Young Gay, Bisexual Men May Be at Higher Risk for Suicide, Study Finds

Young Gay, Bisexual Men May Be at Higher Risk for Suicide, Study Finds

Young Gay, Bisexual Men May Be at Higher Risk for Suicide, Study Finds

They were much more likely to attempt to harm themselves than older counterparts, and blacks were also vulnerable

SOURCE: London School of Hygiene & Tropical Medicine, news release, April 26, 2016

TUESDAY, April 26, 2016 (HealthDay News) -- Young gay and bisexual men may be much more likely to attempt suicide or harm themselves than their older counterparts, and blacks are at greater risk than whites, British researchers report.

"We know minority groups are at higher risk of poor mental health than the heterosexual majority, however the mental health differences within sexual minorities is unclear," said study author Ford Hickson, from the London School of Hygiene & Tropical Medicine.

"Our study showed that among gay and bisexual men, age and ethnicity had a significant impact on mental health, as did income and education. This is possibly because men are better able to cope with homophobia the older they are, or if they are relatively privileged in other areas of their lives," he said in a school news release.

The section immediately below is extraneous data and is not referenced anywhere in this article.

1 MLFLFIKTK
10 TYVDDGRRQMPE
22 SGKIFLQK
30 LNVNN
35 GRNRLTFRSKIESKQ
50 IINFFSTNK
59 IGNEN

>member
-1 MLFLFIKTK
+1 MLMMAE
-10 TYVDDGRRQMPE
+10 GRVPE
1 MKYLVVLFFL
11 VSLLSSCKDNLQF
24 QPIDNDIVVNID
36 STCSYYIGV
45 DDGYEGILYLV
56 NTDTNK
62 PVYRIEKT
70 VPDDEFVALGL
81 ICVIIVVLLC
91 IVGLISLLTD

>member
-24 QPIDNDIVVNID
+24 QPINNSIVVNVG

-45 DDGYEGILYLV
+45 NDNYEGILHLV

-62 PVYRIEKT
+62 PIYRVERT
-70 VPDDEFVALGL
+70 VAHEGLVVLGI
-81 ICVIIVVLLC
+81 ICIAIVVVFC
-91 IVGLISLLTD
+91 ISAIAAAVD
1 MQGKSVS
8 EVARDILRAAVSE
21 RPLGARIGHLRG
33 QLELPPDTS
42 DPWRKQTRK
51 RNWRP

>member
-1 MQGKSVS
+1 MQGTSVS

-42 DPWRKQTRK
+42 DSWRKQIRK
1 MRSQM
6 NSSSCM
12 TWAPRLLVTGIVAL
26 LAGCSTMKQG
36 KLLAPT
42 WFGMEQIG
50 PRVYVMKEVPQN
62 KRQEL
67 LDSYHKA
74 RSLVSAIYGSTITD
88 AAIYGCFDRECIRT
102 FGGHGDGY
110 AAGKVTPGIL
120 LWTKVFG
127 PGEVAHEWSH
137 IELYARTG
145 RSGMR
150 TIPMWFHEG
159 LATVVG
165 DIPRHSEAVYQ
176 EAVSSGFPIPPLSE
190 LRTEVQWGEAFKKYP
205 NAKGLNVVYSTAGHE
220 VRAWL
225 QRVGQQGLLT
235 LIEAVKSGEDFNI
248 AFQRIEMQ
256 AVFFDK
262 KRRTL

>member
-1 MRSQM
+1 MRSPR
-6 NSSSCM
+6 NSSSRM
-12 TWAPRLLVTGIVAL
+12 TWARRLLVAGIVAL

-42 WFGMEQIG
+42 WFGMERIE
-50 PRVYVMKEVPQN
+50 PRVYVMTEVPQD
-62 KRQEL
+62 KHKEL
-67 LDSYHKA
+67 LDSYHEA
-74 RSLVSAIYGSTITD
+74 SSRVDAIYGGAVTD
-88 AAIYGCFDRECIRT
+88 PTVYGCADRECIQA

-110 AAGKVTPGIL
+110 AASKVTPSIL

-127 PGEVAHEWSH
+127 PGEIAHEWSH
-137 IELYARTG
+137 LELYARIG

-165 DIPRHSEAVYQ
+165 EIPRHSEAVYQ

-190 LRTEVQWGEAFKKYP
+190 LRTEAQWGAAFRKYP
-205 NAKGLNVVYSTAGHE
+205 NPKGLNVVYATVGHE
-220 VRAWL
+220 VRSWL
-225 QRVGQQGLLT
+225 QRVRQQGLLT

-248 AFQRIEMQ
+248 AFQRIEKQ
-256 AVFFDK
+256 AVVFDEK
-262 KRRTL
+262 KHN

In the study, the researchers examined survey responses from nearly 5,800 gay and bisexual men from the United Kingdom 16 and older. The results: those younger than 26 were two times more likely to be depressed or anxious, and six times more likely to attempt suicide or harm themselves than those older than 45.

Blacks were two times more likely to be depressed and five times more likely to have attempted suicide than whites, according to the study published April 26 in the Journal of Public Health.

The researchers found that those with lower incomes were more likely to be depressed, anxious, and to attempt suicide or harm themselves than those with higher incomes. Those with lower levels of education were two times more likely to be depressed, anxious, and to attempt suicide or harm themselves than those with a university degree.

The study also found that gay and bisexual men living with a male partner were 50 percent less likely to have depression than those living alone.

"Poor mental health is not evenly distributed across race, income or education. We must ensure that access to life-changing support services are targeted to where they are needed most. Everyone has the right to good mental health," Hickson concluded.

More information

The National Alliance on Mental Illness has more about LGBTQ mental health.

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